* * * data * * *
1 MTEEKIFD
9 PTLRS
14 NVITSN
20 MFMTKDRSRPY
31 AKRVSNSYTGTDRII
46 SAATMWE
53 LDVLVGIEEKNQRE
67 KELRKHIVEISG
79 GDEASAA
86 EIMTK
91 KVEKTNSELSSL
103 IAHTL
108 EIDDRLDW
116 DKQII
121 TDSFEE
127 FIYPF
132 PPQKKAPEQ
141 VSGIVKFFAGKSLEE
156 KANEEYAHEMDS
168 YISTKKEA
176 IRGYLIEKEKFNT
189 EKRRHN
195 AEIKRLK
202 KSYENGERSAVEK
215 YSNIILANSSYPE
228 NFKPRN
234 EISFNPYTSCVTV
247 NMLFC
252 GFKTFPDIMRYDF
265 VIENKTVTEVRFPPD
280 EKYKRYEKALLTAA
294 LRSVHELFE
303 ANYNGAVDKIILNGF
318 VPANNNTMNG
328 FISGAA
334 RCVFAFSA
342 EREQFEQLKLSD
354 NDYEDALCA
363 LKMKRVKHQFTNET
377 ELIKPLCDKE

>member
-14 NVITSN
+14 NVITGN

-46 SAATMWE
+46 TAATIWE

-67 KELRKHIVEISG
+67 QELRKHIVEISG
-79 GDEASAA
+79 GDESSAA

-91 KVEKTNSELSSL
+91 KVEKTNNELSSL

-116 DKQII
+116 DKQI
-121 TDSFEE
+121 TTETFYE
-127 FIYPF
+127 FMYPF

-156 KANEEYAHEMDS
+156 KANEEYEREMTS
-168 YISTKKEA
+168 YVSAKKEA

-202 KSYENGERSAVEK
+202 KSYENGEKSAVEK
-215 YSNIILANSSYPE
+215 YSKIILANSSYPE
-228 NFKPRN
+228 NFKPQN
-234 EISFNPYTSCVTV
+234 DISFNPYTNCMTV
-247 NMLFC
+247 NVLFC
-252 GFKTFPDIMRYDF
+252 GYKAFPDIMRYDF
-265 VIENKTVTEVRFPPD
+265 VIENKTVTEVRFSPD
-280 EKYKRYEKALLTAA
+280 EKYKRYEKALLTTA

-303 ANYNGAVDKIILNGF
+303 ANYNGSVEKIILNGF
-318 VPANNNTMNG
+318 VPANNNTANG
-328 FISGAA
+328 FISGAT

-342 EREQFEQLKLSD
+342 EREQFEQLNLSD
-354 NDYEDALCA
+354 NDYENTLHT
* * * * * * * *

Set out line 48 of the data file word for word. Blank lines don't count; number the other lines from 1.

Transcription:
-79 GDEASAA